There were lots of long flowing “maxi-vests” that were almost cape-like with movement as the models glided down the runway. The collection was elegant and stylish, but still accessible in keeping with the HSN client.
In addition to everyday classics, Williams also offered a few dramatic pops. A short black velvet dress with long sleeves was trimmed with black feathers, while the final two looks served up sexy see-through black lace numbers that bared more than a little skin.
Williams is also joining other industry stalwarts like Tom Ford and Thakoon in reimagining the format and timing of the fashion calendar. Her collection, which was live-streamed on HSN’s website (making for one of the most prompt fashion show start times in history), was immediately available for purchase online following the increasingly popular “see-now, buy-now” model.
Game, set, and match, we say.
Jeremy Scott by Tim Teeman
When Joe Zee, the editor in chief of Yahoo! Style, saw Kelly Osbourne at Jeremy Scott’s New York Fashion Week show, there was only one thing he wanted to do: nuzzle her dog, a beguiling mass of fur which she carried in her arms. Osbourne obliged, and obliged yet more people who also wanted an audience with the aforesaid pooch.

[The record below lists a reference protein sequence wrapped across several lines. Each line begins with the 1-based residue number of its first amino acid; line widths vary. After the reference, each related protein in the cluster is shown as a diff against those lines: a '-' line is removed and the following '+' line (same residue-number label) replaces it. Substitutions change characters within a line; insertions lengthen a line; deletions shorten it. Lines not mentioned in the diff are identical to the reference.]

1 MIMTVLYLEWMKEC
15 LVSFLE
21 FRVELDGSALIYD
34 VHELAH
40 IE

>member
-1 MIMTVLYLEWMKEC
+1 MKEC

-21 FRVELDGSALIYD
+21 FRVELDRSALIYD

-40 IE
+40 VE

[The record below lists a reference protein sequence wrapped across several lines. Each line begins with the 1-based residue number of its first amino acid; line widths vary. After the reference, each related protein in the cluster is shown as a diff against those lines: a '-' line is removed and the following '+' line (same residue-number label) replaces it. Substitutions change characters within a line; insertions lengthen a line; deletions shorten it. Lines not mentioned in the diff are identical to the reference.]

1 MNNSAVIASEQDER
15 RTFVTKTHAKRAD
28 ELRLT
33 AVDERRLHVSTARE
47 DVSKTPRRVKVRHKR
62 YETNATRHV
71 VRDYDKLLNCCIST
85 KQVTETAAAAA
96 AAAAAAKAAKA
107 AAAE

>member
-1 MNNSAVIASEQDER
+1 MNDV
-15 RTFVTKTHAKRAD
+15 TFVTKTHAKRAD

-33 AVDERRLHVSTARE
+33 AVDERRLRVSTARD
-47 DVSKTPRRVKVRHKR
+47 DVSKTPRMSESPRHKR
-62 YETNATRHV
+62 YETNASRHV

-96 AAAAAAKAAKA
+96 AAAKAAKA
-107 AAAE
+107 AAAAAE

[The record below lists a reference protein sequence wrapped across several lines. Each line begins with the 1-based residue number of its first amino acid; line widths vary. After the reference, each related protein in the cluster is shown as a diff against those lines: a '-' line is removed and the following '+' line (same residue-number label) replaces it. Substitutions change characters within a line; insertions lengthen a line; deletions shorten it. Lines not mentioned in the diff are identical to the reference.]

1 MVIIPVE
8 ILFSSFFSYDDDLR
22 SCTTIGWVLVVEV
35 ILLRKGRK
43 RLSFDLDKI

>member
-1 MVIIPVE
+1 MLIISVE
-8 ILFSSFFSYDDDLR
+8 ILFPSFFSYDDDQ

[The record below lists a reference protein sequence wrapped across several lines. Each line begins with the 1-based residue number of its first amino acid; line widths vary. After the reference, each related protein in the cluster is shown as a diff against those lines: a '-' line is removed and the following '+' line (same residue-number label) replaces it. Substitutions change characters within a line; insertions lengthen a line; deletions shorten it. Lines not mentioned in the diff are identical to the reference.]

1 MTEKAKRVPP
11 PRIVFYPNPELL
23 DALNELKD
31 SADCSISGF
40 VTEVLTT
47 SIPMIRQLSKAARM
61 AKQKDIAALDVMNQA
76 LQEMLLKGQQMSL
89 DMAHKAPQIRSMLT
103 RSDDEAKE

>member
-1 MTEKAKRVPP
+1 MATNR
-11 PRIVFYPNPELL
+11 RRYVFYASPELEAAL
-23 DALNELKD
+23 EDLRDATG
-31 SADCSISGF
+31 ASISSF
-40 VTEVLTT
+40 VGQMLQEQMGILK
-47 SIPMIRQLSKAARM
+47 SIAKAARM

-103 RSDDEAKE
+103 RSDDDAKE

Scott, a fan of The Young and The Restless (and therefore already a man of exquisite taste by our estimation) is also a master of mixing pop and pop culture, and when the clothes started coming, they did so with as many flashes of mischief as of color.
The show, a gaudily exuberant homage to the 1980s, began with “New York” emblazoned across an oversized sweater. Then came bra-tops teamed with short skirts and trousers, a sweater dress in pink and purple, and poster-art faces (that could have furnished your eighties bedroom) drawn across T-shirts and dresses. “Hot Hot Hot” screamed one set of banner lettering.